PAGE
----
The theme song, titled "Mister Ed", was written by the songwriting team of Jay Livingston and Ray Evans and sung by Livingston himself. The first seven episodes used only instrumental music to open the show; thereafter the version with lyrics was used. Livingston agreed to sing the song himself until a professional singer could be found; the producers liked the songwriter's vocals and kept them on the broadcast. During most of the show's run the ending theme song used only instrumental music. In some episodes, however, the theme song is sung during the closing credits. The theme was actually sung at the end in all but the first seven episodes. The severely shortened end credits imposed by the current distributor necessitated the use of a shortened instrumental version.
The theme song received renewed publicity twenty years after the show went off the air when Jim Brown, a preacher from South Point, Ohio, claimed in May 1986 that it contained "satanic messages" if heard in reverse. Brown and his colleague Greg Hudson claimed that the phrases "Someone sung this song for Satan" and "the source is Satan" would be audible. At their behest teenagers burned over 300 records and cassettes of secular music with alleged satanic messages. The teens did not burn a copy of Television's Greatest Hits, but Brown asserted that "Satan can be an influence whether they [the songwriters] know it or not. We don't think they did it on purpose and we're not getting down on Mister Ed."
Before the theme song begins, the sound of Mr. Ed' whinnying is heard before Mr Ed's human voice is heard saying" "Hello, I'm Mr. Ed". The theme starts out with the famous lyrics "A horse is a horse/Of course, of course".
The series was sponsored from 1961 to 1963 by Studebaker-Packard Corporation and Studebaker Corporation. At first, sponsorship came from Studebaker's dealer association, with corporate sponsorship coming from South Bend once the series had been picked up by CBS. Studebakers were featured prominently in the show during this period. The Posts are shown owning a 1962 Lark convertible, and the company used publicity shots featuring the Posts and Mister Ed with their product (various cast members also appeared in "integrated commercials" for Lark at the end of the program). When another Lark convertible served as the official pace car at the 1962 Indianapolis 500, Connie Hines attended the race as part of the promotion.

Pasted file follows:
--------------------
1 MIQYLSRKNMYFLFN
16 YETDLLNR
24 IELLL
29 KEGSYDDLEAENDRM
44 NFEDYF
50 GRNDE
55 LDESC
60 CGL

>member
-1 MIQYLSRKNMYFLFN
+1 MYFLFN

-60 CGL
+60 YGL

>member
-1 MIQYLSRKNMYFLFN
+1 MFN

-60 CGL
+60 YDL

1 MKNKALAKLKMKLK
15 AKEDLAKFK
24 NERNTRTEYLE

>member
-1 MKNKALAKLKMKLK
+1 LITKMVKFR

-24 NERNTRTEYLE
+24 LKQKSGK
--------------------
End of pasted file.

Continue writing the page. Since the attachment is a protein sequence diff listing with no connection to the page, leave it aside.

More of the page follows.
Studebaker's sales dropped dramatically in 1961 and, despite their exposure via sponsoring this program, never recovered. Studebaker ended U.S. motor vehicle production on December 20, 1963. Later, Studebaker's sponsorship and vehicle-supply agreement ended, and The Ford Motor Company provided the vehicles seen on-camera starting at the beginning of 1965. (Studebaker vehicle production ended in March 1966.)
MGM Home Entertainment released two Best-of collections of Mister Ed on DVD in Region 1. Volume 1 (released January 13, 2004) contains 21 episodes and Volume 2 (released March 8, 2005) contains 20 episodes. Due to poor sales, further volumes were not released.
MGM also released a single-disc release entitled Mister Ed's Barnyard Favorites on July 26, 2005, which contains the first eight episodes featured on Volume One.
Shout! Factory announced in June 2009 that they had acquired the rights to release Mister Ed on DVD, and subsequently released the six seasons on DVD in Region 1 in the U.S. Notably, Seasons 4 and 5 are not available outside of the continental U.S. The sixth and final season was released on May 12, 2015.
Syndicated versions of eight episodes were utilized for Season One DVD release. All other DVD releases contain unedited, full-length versions.
One episode (the second-season episode "Ed the Beneficiary") has lapsed into the public domain. Also in the public domain is a 19-minute production of the United States Department of the Treasury, done in the style of a Mister Ed episode with the show's full cast (but without a laugh track), promoting Savings Bonds, and the original unaired pilot, which was published without a copyright notice.
|DVD Name||Ep #||Release Date|
|Season One/The Complete First Season||26||October 6, 2009|
|The Complete Second Season||26||February 2, 2010|
|The Complete Third Season||26||June 1, 2010|
|The Complete Fourth Season?||26||November 16, 2010|
|The Complete Fifth Season?||26||June 21, 2011|
|The Final Season/The Complete Sixth Season||13||May 12, 2015|
|The Complete Series||143||December 9, 2014|
?- Shout! Factory Exclusives title, sold exclusively through Shout's online store
In 2012, Waterman Entertainment announced they were developing a new feature film based on Mister Ed.
In 2007, it was reported that a housing developer intended to create a community near Tahlequah, Oklahoma, built around the supposed final resting place of Mister Ed (who died in 1970). It was intended to be themed to the style of the show and its period.